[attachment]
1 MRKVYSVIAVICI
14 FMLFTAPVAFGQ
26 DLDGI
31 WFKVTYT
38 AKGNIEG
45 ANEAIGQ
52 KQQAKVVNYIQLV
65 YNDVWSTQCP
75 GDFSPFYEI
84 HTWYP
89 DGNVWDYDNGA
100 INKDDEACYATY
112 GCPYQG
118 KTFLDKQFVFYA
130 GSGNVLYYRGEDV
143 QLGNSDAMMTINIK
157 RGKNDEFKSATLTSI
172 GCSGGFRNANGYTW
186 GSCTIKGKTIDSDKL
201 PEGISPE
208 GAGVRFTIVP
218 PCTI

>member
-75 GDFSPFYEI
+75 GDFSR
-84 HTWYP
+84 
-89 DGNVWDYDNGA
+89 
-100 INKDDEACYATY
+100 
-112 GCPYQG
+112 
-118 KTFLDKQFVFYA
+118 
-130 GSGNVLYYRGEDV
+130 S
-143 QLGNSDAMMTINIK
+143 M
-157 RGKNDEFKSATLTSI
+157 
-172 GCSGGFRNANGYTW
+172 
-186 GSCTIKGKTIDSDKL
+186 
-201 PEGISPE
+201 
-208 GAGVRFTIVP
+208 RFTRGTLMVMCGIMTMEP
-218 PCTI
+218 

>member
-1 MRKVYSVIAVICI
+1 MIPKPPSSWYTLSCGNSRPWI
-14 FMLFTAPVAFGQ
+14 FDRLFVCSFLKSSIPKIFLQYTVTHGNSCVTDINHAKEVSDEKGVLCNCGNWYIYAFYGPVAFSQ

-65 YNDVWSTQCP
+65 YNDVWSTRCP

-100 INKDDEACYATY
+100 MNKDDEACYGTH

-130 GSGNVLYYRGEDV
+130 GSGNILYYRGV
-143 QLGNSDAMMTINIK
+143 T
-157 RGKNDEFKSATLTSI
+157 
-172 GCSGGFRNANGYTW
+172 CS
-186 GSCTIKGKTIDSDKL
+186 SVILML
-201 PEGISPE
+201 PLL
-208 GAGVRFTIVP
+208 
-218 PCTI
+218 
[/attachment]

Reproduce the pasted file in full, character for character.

1 MRKVYSVIAVICI
14 FMLFTAPVAFGQ
26 DLDGI
31 WFKVTYT
38 AKGNIEG
45 ANEAIGQ
52 KQQAKVVNYIQLV
65 YNDVWSTQCP
75 GDFSPFYEI
84 HTWYP
89 DGNVWDYDNGA
100 INKDDEACYATY
112 GCPYQG
118 KTFLDKQFVFYA
130 GSGNVLYYRGEDV
143 QLGNSDAMMTINIK
157 RGKNDEFKSATLTSI
172 GCSGGFRNANGYTW
186 GSCTIKGKTIDSDKL
201 PEGISPE
208 GAGVRFTIVP
218 PCTI

>member
-75 GDFSPFYEI
+75 GDFSR
-84 HTWYP
+84 
-89 DGNVWDYDNGA
+89 
-100 INKDDEACYATY
+100 
-112 GCPYQG
+112 
-118 KTFLDKQFVFYA
+118 
-130 GSGNVLYYRGEDV
+130 S
-143 QLGNSDAMMTINIK
+143 M
-157 RGKNDEFKSATLTSI
+157 
-172 GCSGGFRNANGYTW
+172 
-186 GSCTIKGKTIDSDKL
+186 
-201 PEGISPE
+201 
-208 GAGVRFTIVP
+208 RFTRGTLMVMCGIMTMEP
-218 PCTI
+218 

>member
-1 MRKVYSVIAVICI
+1 MIPKPPSSWYTLSCGNSRPWI
-14 FMLFTAPVAFGQ
+14 FDRLFVCSFLKSSIPKIFLQYTVTHGNSCVTDINHAKEVSDEKGVLCNCGNWYIYAFYGPVAFSQ

-65 YNDVWSTQCP
+65 YNDVWSTRCP

-100 INKDDEACYATY
+100 MNKDDEACYGTH

-130 GSGNVLYYRGEDV
+130 GSGNILYYRGV
-143 QLGNSDAMMTINIK
+143 T
-157 RGKNDEFKSATLTSI
+157 
-172 GCSGGFRNANGYTW
+172 CS
-186 GSCTIKGKTIDSDKL
+186 SVILML
-201 PEGISPE
+201 PLL
-208 GAGVRFTIVP
+208 
-218 PCTI
+218 